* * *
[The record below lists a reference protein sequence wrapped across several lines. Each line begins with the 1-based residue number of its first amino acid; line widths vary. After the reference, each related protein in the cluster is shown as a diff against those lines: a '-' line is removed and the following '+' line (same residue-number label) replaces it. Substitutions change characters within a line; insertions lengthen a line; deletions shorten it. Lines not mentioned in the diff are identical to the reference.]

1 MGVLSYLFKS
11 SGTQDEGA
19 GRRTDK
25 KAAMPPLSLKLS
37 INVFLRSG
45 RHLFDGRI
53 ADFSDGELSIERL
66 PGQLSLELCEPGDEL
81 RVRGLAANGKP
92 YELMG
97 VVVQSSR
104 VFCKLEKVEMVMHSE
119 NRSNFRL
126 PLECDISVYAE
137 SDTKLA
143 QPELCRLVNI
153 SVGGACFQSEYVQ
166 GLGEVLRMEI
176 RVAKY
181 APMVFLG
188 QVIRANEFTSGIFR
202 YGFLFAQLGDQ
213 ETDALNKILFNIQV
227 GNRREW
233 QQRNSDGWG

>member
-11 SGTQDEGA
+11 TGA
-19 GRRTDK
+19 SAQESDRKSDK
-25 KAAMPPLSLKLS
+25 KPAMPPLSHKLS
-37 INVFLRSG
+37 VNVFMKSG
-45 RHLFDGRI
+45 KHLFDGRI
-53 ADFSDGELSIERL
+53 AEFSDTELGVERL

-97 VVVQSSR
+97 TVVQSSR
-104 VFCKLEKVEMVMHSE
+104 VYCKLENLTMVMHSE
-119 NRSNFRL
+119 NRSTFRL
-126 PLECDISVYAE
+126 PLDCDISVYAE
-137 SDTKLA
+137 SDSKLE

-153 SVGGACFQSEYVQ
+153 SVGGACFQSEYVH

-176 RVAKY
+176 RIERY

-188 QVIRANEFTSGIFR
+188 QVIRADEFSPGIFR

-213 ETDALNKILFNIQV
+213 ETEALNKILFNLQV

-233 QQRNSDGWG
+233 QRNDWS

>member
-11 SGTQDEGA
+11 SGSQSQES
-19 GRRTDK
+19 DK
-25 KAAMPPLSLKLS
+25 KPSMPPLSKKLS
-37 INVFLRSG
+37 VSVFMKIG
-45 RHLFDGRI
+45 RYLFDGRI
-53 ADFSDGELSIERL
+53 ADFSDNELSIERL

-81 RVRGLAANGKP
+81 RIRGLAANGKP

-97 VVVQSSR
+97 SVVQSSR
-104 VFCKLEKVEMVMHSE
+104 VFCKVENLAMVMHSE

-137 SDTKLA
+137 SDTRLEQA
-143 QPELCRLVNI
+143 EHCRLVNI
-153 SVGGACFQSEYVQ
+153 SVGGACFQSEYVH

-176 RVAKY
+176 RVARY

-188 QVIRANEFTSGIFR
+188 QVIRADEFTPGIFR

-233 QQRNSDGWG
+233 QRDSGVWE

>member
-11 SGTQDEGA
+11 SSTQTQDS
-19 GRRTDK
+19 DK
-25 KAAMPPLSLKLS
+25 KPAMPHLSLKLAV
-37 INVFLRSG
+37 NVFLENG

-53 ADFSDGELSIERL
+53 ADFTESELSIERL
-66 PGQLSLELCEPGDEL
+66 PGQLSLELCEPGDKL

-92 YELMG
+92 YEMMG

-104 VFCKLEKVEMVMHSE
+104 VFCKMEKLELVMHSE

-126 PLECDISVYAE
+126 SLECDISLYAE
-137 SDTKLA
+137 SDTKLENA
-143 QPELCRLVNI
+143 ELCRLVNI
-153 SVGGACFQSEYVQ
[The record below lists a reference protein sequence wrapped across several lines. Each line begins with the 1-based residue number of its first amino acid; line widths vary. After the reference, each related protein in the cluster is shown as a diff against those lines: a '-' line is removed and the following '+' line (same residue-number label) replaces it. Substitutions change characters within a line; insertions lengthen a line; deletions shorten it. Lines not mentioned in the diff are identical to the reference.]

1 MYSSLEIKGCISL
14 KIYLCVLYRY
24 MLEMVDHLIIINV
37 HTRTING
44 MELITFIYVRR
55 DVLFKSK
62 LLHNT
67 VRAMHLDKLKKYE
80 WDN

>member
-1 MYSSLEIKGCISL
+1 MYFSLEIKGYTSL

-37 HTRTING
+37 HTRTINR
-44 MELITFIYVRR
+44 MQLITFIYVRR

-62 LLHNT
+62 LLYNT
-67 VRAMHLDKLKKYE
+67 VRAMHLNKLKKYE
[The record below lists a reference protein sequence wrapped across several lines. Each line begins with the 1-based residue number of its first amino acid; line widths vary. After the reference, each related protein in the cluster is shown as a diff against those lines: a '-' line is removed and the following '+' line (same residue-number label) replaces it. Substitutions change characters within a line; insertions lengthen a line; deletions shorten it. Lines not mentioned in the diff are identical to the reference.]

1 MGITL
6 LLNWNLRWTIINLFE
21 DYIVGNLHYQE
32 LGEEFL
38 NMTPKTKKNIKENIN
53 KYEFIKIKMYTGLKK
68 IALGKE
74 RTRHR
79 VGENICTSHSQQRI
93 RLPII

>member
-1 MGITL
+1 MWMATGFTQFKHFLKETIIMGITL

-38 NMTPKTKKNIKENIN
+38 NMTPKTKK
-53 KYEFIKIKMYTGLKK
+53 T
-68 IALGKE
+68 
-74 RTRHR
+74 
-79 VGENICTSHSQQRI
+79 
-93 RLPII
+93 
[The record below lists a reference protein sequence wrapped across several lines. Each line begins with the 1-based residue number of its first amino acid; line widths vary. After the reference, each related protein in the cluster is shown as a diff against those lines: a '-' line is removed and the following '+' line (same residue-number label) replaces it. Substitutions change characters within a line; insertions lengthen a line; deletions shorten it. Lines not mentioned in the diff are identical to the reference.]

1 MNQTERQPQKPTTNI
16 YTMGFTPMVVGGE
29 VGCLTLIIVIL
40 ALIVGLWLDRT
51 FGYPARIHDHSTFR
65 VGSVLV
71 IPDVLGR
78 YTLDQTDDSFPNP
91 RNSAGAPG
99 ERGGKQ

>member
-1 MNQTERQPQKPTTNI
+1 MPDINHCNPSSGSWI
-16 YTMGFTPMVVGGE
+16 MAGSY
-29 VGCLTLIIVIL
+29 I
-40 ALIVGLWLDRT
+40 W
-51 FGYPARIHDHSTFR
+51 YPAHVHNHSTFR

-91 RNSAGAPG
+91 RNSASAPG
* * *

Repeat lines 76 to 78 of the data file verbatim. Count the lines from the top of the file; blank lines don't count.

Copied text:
+97 SVVQSSR
-104 VFCKLEKVEMVMHSE
+104 VFCKVENLAMVMHSE